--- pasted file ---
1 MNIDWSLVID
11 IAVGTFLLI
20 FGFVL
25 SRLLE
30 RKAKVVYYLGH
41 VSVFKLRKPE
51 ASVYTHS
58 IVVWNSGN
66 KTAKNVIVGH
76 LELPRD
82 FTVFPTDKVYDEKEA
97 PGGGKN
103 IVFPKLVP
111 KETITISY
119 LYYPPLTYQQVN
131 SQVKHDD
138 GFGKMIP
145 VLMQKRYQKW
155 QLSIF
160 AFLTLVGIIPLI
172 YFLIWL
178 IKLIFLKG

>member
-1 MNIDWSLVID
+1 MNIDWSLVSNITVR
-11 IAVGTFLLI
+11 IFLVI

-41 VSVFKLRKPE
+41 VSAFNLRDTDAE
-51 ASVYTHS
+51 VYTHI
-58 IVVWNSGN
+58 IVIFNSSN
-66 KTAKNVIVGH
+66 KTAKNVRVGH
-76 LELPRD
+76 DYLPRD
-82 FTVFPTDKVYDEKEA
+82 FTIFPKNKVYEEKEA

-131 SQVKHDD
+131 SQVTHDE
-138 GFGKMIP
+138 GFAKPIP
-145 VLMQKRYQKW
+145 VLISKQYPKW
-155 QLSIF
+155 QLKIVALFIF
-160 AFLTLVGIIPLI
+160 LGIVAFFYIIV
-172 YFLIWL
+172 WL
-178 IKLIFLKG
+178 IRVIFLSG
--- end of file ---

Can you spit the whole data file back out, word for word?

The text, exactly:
1 MNIDWSLVID
11 IAVGTFLLI
20 FGFVL
25 SRLLE
30 RKAKVVYYLGH
41 VSVFKLRKPE
51 ASVYTHS
58 IVVWNSGN
66 KTAKNVIVGH
76 LELPRD
82 FTVFPTDKVYDEKEA
97 PGGGKN
103 IVFPKLVP
111 KETITISY
119 LYYPPLTYQQVN
131 SQVKHDD
138 GFGKMIP
145 VLMQKRYQKW
155 QLSIF
160 AFLTLVGIIPLI
172 YFLIWL
178 IKLIFLKG

>member
-1 MNIDWSLVID
+1 MNIDWSLVSNITVR
-11 IAVGTFLLI
+11 IFLVI

-41 VSVFKLRKPE
+41 VSAFNLRDTDAE
-51 ASVYTHS
+51 VYTHI
-58 IVVWNSGN
+58 IVIFNSSN
-66 KTAKNVIVGH
+66 KTAKNVRVGH
-76 LELPRD
+76 DYLPRD
-82 FTVFPTDKVYDEKEA
+82 FTIFPKNKVYEEKEA

-131 SQVKHDD
+131 SQVTHDE
-138 GFGKMIP
+138 GFAKPIP
-145 VLMQKRYQKW
+145 VLISKQYPKW
-155 QLSIF
+155 QLKIVALFIF
-160 AFLTLVGIIPLI
+160 LGIVAFFYIIV
-172 YFLIWL
+172 WL
-178 IKLIFLKG
+178 IRVIFLSG